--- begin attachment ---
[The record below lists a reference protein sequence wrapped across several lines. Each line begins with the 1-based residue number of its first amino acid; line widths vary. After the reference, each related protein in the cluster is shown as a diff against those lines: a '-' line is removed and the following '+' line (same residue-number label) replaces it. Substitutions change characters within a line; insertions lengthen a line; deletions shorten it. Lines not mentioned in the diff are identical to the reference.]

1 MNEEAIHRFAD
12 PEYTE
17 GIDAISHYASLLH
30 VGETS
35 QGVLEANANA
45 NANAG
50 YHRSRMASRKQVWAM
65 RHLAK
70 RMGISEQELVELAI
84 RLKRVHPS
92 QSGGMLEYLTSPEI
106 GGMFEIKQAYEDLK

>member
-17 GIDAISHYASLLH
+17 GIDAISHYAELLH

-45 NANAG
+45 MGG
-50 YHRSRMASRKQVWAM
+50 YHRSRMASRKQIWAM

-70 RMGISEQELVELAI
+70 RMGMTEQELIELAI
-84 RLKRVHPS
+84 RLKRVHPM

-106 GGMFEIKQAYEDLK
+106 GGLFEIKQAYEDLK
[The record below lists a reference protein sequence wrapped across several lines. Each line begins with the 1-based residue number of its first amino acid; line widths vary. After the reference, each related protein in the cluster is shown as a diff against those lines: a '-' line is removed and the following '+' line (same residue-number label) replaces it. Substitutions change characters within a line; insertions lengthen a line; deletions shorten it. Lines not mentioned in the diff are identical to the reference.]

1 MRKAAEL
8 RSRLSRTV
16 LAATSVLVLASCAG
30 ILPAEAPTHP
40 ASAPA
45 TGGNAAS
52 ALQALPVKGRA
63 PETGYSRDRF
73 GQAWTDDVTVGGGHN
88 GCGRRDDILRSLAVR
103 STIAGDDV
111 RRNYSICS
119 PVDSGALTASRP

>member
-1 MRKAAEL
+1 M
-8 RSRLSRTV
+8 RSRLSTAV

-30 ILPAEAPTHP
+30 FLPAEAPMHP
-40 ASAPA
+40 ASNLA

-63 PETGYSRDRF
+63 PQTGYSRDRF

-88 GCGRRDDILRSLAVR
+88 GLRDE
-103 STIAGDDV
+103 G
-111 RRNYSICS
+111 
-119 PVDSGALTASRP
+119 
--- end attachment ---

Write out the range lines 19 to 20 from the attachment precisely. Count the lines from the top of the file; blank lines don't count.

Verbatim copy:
-50 YHRSRMASRKQVWAM
+50 YHRSRMASRKQIWAM